The Data Protection Authority issued a press release inviting a discussion on possible modifications to Data Protection Law No. 25,326.

The Data Protection Authority (“DPA”) has very recently issued a press release on the need to rethink Data Protection Law No. 25,326 (“DPL”) within the framework of the Justice 2020 Program (Programa Justicia 2020). The document seeks to encourage reflection on data protection regulation in Argentina. It states that modifying the current regulations is necessary due to (i) the technological advances that have been made since the DPL was passed in 2000, (ii) the experience which the DPA has gathered in that time, and (iii) the existence of a new international context, particularly with the approval of Regulation (EU) 2016/679 of the European Parliament and of the Council.

Taking into account these circumstances, the DPA holds that reforming the DPL is necessary. Therefore, the general question is not whether an amendment should be made, but rather if a partial or complete amendment is required.

The DPA sets certain points of discussion for consideration. These include the identification of a number of proposed additions to the DPL, which are needed in order to update the text of the law to current discussions on data protection. Among them are the addition of regulation on accountability to demonstrate effective compliance with the DPL, the incorporation of a data protection officer for all public entities and some private entities, the inclusion of the right to be forgotten, and adoption of “privacy by design” policies and impact studies.

Moreover, the DPA also proposes modifications to existing aspects of the DPL. It seeks to encourage debate on the objectives of the regulation and the extent of its protection. In particular, this includes discussion on whether the DPL should apply only to individuals or to entities as well. Additionally, the DPA states that the terms the law defines must be revised and extended.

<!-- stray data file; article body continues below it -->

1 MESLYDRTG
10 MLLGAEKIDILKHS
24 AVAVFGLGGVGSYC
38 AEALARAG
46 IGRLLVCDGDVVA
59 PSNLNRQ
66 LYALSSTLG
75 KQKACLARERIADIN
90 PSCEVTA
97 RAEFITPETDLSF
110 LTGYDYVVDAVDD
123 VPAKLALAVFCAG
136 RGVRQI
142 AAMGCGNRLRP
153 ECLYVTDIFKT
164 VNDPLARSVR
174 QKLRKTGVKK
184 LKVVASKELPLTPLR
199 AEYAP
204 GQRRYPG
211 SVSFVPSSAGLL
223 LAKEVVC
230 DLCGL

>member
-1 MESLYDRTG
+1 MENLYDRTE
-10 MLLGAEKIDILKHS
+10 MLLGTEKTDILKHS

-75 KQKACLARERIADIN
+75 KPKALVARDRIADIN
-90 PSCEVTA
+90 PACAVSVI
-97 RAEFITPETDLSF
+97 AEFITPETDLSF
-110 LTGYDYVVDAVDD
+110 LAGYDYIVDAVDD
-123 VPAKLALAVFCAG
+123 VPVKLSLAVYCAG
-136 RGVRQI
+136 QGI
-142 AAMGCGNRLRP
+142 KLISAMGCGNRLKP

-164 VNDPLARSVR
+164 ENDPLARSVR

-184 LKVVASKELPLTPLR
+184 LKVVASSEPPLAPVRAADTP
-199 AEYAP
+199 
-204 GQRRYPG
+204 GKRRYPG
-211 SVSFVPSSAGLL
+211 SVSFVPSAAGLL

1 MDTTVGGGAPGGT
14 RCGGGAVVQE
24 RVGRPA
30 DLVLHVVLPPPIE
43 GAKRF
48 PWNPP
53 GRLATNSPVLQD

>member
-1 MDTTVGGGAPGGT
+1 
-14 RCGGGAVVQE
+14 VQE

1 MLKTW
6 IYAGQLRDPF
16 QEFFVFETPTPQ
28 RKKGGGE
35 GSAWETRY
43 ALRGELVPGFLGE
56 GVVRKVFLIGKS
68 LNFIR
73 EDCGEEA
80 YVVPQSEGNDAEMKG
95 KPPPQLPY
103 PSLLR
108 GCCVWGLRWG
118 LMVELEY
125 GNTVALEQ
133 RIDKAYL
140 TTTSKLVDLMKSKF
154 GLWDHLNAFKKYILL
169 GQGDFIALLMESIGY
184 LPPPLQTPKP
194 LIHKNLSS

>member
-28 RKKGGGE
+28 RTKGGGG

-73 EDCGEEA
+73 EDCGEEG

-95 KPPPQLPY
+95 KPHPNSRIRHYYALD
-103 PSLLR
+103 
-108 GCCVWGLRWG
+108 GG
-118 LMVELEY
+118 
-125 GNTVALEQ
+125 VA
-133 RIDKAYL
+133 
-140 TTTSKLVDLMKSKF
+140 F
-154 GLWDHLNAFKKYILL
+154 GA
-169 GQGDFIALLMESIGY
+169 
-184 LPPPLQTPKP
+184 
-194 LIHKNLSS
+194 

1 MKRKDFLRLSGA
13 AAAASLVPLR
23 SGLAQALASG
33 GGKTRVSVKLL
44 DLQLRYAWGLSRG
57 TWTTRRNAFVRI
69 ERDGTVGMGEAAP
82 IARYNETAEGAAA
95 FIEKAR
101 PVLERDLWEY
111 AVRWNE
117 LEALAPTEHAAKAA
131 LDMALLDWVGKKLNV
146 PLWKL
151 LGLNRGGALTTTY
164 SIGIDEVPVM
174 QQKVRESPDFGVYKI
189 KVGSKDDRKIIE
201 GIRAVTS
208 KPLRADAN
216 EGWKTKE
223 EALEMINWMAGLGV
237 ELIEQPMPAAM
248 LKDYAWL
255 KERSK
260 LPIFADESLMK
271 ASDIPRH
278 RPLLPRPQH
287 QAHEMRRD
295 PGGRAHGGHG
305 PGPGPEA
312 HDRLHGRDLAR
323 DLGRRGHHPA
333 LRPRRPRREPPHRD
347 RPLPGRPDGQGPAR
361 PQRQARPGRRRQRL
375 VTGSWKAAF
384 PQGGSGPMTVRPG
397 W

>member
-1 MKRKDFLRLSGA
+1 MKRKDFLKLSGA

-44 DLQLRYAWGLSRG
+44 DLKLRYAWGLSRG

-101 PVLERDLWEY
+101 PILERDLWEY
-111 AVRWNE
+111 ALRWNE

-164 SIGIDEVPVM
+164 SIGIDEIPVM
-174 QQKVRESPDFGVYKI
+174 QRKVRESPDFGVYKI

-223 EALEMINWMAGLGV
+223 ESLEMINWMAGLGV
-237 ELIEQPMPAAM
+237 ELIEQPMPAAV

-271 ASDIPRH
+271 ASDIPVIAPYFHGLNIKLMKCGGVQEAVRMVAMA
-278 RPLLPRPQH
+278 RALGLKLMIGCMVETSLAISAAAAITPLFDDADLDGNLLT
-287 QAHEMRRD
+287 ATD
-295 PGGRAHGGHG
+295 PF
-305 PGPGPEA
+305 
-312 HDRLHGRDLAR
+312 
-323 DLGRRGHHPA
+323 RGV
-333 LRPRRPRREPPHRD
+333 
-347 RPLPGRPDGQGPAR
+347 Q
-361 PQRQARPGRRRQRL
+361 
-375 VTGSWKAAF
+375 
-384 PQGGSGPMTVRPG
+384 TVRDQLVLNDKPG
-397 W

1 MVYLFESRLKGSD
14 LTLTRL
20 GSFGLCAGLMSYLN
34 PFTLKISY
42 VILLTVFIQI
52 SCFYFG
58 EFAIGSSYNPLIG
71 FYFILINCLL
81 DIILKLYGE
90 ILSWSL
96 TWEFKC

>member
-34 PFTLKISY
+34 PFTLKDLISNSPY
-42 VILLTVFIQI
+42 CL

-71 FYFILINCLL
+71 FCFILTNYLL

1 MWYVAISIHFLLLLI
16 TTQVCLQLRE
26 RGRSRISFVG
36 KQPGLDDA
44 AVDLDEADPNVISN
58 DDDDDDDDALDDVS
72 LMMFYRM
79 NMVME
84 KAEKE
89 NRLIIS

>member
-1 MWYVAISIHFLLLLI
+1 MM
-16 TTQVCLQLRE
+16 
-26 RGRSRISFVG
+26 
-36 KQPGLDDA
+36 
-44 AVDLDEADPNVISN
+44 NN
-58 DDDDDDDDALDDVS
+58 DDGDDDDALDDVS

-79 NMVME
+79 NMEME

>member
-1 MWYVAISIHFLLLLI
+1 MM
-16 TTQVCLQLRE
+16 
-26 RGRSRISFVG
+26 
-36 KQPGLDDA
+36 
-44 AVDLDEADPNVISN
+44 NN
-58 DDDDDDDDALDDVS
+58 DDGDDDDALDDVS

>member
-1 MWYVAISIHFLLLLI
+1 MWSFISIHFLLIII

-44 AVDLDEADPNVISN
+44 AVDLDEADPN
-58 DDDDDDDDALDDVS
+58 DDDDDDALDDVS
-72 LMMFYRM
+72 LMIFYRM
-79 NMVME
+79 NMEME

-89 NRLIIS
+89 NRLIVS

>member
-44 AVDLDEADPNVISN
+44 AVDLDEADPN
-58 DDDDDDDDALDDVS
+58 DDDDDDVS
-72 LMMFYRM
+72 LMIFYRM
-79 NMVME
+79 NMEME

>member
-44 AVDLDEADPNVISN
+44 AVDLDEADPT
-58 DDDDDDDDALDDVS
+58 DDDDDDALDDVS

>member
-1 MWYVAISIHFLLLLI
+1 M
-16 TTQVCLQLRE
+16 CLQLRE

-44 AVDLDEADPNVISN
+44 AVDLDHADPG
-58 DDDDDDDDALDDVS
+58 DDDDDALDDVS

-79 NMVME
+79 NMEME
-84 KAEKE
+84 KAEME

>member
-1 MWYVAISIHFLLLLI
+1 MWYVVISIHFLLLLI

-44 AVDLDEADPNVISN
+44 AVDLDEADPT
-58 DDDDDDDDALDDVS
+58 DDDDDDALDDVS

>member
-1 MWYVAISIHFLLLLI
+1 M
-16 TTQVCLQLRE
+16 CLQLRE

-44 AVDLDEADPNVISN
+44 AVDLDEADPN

Furthermore, the DPA proposes that reforming the principles underlying the DPL may be required. This could imply a review of provisions on international data transfer provisions, consent given by minors, and licit data treatment. The DPA also encourages debate on the possibility of requiring mandatory notification in cases of data breach.

The press release refers to the need to review rights and obligations of data owners, users and controllers. In this respect, it places special emphasis on the importance of revising regulations that are applicable to credit information.

In addition, the DPA encourages discussion on the institutional framework made by the DPL. This implies evaluating the independence of the DPA as an entity, an issue that was raised by the European Union when it evaluated Argentina’s level of personal data protection. This could be important in light of Regulation (EU) 2016/679. The DPA also raises the issue of sanctions for non-compliance with the DPL, and how these could be made effective.

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